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Weasels Ripped My Flesh - Sierra Daily

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Sierra Daily

Jan 06, 2011

Weasels Ripped My Flesh


For readers of a certain age, the phrase "weasels ripped my flesh" may evoke the 1970 Frank Zappa 61NDt2bhJjL__SL500_AA300_ album, or possibly the forgettable 1979 film in which a NASA rocket flying from Venus crashes on Earth, spilling its radioactive cargo, which transforms an already rabid weasel into a giant mutant killer. But how many knew it was an actual coverline on an old men's magazine? For this knowledge we are indebted to Sierra contributor Steve Casimiro, who, in addition to writing our regular gear reviews, also heads up the lively online magazine adventure journal. A recent post paid homage to the lusty world of men's adventure magazines from the 1950s and '60s, titles like Stag, Male, Men, Action, and (my favorite) American Manhood, where white men were constantly fending off marauding wildlife ("We Were Attacked by Devil Apes," "I Battled a Mad Wapiti") and women were constantly loosing control of their shirts:

It’s true that anyone not white was either someone to carry your base camp or savage, a headhunter, and most likely a cannibal. Women were licentious, loose, sex-crazed, most definitely buxom, and/or damsels at risk. Animal life either tore your soft pink flesh from your bones or served to be hunted, stuffed, and mounted on the walls. Nazis were an ever-present plague until Fidel Castro came along, and then the big threat was Cuban Communists (and watch out for Havana’s “go-go” jails!). It was a world distilled to its most caricature essentials, simplistic, errant, misogynistic, and sexy as hell (alternating between hetero desires and not-so-subtle gay subtexts).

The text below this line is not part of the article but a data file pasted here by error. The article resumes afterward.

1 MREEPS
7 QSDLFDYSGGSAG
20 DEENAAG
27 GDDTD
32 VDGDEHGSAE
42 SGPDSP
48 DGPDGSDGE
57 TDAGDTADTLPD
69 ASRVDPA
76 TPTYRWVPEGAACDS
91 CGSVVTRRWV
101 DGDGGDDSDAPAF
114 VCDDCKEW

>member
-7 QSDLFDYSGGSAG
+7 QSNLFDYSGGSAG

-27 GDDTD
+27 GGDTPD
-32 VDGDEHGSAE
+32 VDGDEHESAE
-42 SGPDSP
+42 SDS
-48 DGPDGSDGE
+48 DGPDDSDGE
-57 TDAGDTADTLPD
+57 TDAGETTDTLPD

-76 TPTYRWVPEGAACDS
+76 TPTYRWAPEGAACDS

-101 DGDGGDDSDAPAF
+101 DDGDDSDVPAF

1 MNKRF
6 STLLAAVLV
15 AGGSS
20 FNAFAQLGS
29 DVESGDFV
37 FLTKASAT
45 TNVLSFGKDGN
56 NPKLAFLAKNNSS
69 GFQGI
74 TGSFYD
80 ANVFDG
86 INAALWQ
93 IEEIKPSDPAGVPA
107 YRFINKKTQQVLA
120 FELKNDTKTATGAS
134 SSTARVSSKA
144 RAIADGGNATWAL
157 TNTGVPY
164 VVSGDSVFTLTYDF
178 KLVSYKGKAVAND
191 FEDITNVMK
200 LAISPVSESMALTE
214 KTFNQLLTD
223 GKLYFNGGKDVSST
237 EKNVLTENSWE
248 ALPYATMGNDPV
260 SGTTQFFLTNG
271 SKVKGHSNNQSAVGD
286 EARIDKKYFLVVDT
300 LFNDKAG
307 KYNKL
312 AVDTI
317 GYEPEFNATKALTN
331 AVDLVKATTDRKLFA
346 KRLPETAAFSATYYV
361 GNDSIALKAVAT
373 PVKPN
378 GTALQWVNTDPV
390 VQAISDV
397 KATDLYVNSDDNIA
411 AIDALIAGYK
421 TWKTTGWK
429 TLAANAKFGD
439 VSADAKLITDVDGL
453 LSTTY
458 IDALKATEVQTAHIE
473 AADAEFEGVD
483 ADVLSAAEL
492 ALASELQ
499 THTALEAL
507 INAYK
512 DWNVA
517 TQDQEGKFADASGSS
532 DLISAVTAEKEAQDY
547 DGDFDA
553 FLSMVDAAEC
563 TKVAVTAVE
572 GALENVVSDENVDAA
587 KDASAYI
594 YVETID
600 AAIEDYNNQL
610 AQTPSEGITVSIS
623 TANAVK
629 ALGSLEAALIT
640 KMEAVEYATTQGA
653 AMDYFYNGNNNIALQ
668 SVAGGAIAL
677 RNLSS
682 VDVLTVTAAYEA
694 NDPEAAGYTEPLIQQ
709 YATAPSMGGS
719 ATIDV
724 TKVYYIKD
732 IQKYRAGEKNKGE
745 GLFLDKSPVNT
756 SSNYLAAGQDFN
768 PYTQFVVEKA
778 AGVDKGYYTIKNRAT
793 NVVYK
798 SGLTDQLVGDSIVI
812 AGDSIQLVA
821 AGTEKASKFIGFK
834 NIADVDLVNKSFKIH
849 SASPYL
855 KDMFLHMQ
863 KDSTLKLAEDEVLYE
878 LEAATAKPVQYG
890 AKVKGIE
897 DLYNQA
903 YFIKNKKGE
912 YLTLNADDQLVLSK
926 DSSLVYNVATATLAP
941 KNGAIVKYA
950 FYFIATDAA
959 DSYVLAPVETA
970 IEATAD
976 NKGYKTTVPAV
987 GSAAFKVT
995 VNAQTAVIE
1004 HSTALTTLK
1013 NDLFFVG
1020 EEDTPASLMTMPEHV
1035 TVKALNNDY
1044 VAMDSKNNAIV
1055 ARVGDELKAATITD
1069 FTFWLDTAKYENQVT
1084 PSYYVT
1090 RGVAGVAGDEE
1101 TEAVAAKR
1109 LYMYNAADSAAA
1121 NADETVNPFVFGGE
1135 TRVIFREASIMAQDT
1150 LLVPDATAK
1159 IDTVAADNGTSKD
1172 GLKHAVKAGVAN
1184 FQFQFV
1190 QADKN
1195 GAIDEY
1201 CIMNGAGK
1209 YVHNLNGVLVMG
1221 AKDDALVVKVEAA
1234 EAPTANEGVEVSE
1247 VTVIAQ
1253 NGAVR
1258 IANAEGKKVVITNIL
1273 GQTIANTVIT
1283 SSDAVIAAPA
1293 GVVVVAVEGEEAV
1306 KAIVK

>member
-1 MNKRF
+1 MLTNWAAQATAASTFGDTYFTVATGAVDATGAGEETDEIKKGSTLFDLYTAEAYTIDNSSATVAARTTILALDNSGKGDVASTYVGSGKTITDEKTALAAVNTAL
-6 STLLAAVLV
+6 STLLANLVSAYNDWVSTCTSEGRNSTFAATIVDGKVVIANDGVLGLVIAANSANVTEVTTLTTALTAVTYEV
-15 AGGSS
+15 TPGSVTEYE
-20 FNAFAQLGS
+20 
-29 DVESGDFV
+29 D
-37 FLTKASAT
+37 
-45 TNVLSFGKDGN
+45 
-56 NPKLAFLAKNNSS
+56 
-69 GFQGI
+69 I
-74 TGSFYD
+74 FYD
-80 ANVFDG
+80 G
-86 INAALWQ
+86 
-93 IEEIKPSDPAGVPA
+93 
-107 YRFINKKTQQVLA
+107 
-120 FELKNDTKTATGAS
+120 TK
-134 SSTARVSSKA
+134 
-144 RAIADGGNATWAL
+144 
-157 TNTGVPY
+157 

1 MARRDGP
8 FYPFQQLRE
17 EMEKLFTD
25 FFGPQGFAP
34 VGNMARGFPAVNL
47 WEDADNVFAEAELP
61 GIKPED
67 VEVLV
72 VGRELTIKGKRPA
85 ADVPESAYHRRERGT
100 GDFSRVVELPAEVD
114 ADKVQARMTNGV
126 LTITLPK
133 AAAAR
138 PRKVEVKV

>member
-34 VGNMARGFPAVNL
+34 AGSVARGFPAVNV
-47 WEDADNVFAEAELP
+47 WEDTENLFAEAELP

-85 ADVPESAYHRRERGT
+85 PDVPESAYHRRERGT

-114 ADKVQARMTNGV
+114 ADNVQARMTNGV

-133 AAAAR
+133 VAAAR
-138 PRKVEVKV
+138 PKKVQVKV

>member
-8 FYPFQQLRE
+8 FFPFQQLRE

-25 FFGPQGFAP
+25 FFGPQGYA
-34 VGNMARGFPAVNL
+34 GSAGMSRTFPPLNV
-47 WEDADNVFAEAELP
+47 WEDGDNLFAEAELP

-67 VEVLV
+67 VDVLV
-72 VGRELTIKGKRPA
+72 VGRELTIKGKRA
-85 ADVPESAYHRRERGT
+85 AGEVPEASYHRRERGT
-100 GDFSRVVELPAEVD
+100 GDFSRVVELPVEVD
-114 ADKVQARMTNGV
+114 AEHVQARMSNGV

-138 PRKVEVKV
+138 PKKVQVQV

I was further struck by the flesh-ripping weasels because I currently have the pleasure to be reading sometime-Sierra contributor Doug Chadwick's extraordinary new book, The Wolverine Way(Patagonia Books). Even more so than weasels, their larger mustelid cousins have a reputation for flesh-ripping savagery. Chadwick doesn't downplay wolverines' incredible toughness--he recounts a story of a wolverine trailing leg-hold traps on three of four legs still trying to drag a large carcass away--but makes clear that the reputation for viciousness is simply another iteration of the same libel we impute to any competitor carnivore. Here's Chadwick talking about his book--don't miss the incredible footage of wolverines gamboling in Glacier National Park:


Now that's a real adventure.

--Paul Rauber

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